Yaneek Page is widely regarded as one of Jamaica’s most promising and dynamic young entrepreneurs.
She is a pioneer in litigant support services and enterprise-wide risk management in the Caribbean, having founded Future Services International Limited, the first company in the region to specialize in legal funding and helping companies manage enterprise risks. Future Services International Limited/Yaneek Page was a regional winner in the prestigious NCB Nation Builder Awards (2011), in the category “Women in Business”. Read More
It is said that experience can be a cruel teacher because it gives you the most difficult tests first and then valuable life lessons after.
In some cases, this aptly describes entrepreneurship and justice.
Many people go into business unconcerned about justice until they are faced with fierce legal battles or fall prey to injustice that threatens their goals, profitability, market position or overall viability.
To make matters worse, there is little literature, research or data that forewarns unsuspecting entrepreneurs of the practical ways they and their businesses may be affected by the state of justice where they operate.
One report that gives modest insight into the implications of justice and enterprise is the World Bank’s annual Doing Business Report, now in its 14th year, which seeks to investigate regulations that enhance and constrain business activity in over 190 countries around the world, including Jamaica.
Each year, the countries studied are ranked on areas that the World Bank believes will significantly affect the life of a business. For 2016, those areas are: starting a business; dealing with construction permits; getting electricity; registering property; getting credit; protecting minority investors; paying taxes; trading cross-border; enforcing contracts; and resolving insolvency.
The measure that most closely captures the relationship between justice and enterprise is ‘enforcing contracts’ a term mentioned 455 times in the most recent 356-page report.
I am constantly writing about ways to earn both online and offline because of our persistently high levels of youth unemployment, and the wealth of untapped opportunities for them to create their own sustainable incomes outside of the elusive traditional jobs.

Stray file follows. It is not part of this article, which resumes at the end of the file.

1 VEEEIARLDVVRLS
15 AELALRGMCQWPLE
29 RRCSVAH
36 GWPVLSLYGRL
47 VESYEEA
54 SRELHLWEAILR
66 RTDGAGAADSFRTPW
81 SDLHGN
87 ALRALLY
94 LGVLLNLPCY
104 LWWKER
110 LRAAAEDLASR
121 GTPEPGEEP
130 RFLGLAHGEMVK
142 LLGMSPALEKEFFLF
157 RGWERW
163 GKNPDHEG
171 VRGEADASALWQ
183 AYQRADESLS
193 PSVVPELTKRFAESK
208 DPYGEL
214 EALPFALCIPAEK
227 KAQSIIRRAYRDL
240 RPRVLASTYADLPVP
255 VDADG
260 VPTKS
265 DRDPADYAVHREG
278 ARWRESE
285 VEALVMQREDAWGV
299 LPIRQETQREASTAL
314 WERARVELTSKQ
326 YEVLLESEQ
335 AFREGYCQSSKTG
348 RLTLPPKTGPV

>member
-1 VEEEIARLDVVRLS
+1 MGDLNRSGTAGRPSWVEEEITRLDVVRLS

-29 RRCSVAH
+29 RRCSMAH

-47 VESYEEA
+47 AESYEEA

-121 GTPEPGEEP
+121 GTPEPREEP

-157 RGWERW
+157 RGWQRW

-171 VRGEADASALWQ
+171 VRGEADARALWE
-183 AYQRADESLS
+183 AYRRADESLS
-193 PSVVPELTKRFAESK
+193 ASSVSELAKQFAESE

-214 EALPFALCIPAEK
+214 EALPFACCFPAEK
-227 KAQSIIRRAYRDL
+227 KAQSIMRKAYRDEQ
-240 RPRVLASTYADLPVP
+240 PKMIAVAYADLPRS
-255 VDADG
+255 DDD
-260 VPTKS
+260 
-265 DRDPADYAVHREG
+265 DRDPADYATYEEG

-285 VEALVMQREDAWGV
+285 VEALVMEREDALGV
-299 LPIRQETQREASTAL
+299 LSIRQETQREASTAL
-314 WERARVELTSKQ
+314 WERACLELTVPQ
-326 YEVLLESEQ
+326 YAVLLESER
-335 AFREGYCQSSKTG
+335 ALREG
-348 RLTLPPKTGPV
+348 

The most recent employment data from the Statistical Institute of Jamaica shows the national unemployment rate for October 2015 was 13.5 per cent, however, the unemployment rate among youth aged 14-24 was substantially higher at 32.7 per cent.
Most troubling though is that the highest rate of unemployment in the country is still among young women aged 14-24 years at 43.9 per cent more than three times the national rate.
Ideally, what we all should be striving for is low single digit unemployment rates among all ages and genders. However, though we are far off that goal, the country has been making gains in recent times as the numbers have been on a downward trajectory.
Yet more strident efforts are needed, and all hands on deck are welcomed.
One way to accelerate that decline is to empower the unemployed and underemployed to exploit non-traditional opportunities, such as freelancing online, which require the barest of resources, minimal cash, but huge investments in time and productivity.
A few days ago I received two social media messages which illustrated the secrets to success for earning online, and the vast opportunities that are available for Jamaicans to tap into right now. One message read:
I read your article two years ago (I think) about earning money through fiverr.com and odesk.com in The Gleaner. I even photocopied the article and cut it out (I still have it, lol) when I was in high school and I was, like, I’m gonna sign up for that. So I did but did nothing with the page. Then I listened to your online webinar about freelancing and I finally got a laptop which would make it easier to do the freelancing. I deleted my previous account and created a new more professional one and started using it. I joined in January 2016 and did extensive research and since then I’ve made US$60. It?s probably not a lot to other people but to me it?s wooooooooooooow, I made money online. I hope to continue doing research and making my profile more attractive. JUST WANT TO SAY THANK YOU FOR PUBLISHING THE ARTICLE AND DOING THE WEBINAR BECAUSE IF IT WASN’T FOR YOU I WOULD NOT HAVE KNOWN. The caps are necessary because I am truly grateful. Nuff blessings – Ashley.